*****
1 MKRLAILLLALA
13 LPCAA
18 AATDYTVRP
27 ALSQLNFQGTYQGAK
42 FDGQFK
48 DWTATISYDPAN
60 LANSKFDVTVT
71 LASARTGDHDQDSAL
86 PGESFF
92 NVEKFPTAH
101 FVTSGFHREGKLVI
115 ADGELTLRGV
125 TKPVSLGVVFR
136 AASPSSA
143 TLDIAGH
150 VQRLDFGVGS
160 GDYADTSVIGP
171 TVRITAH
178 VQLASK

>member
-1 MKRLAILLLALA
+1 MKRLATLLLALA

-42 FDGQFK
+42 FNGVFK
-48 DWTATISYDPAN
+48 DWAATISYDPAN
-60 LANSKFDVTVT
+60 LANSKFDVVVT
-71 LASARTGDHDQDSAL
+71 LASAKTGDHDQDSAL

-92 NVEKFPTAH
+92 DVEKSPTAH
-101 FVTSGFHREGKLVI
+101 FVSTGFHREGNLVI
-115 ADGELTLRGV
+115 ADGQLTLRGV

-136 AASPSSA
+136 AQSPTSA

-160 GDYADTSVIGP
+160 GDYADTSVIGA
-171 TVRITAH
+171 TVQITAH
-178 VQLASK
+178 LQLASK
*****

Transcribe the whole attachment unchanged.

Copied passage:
1 MKRLAILLLALA
13 LPCAA
18 AATDYTVRP
27 ALSQLNFQGTYQGAK
42 FDGQFK
48 DWTATISYDPAN
60 LANSKFDVTVT
71 LASARTGDHDQDSAL
86 PGESFF
92 NVEKFPTAH
101 FVTSGFHREGKLVI
115 ADGELTLRGV
125 TKPVSLGVVFR
136 AASPSSA
143 TLDIAGH
150 VQRLDFGVGS
160 GDYADTSVIGP
171 TVRITAH
178 VQLASK

>member
-1 MKRLAILLLALA
+1 MKRLATLLLALA

-42 FDGQFK
+42 FNGVFK
-48 DWTATISYDPAN
+48 DWAATISYDPAN
-60 LANSKFDVTVT
+60 LANSKFDVVVT
-71 LASARTGDHDQDSAL
+71 LASAKTGDHDQDSAL

-92 NVEKFPTAH
+92 DVEKSPTAH
-101 FVTSGFHREGKLVI
+101 FVSTGFHREGNLVI
-115 ADGELTLRGV
+115 ADGQLTLRGV

-136 AASPSSA
+136 AQSPTSA

-160 GDYADTSVIGP
+160 GDYADTSVIGA
-171 TVRITAH
+171 TVQITAH
-178 VQLASK
+178 LQLASK